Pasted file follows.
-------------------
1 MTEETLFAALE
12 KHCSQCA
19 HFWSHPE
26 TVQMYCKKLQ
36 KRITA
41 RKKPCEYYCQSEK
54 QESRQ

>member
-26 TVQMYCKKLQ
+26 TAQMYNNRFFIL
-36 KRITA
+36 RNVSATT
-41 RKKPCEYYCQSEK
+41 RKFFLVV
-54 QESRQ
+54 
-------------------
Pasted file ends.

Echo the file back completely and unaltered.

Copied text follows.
1 MTEETLFAALE
12 KHCSQCA
19 HFWSHPE
26 TVQMYCKKLQ
36 KRITA
41 RKKPCEYYCQSEK
54 QESRQ

>member
-26 TVQMYCKKLQ
+26 TAQMYNNRFFIL
-36 KRITA
+36 RNVSATT
-41 RKKPCEYYCQSEK
+41 RKFFLVV
-54 QESRQ
+54 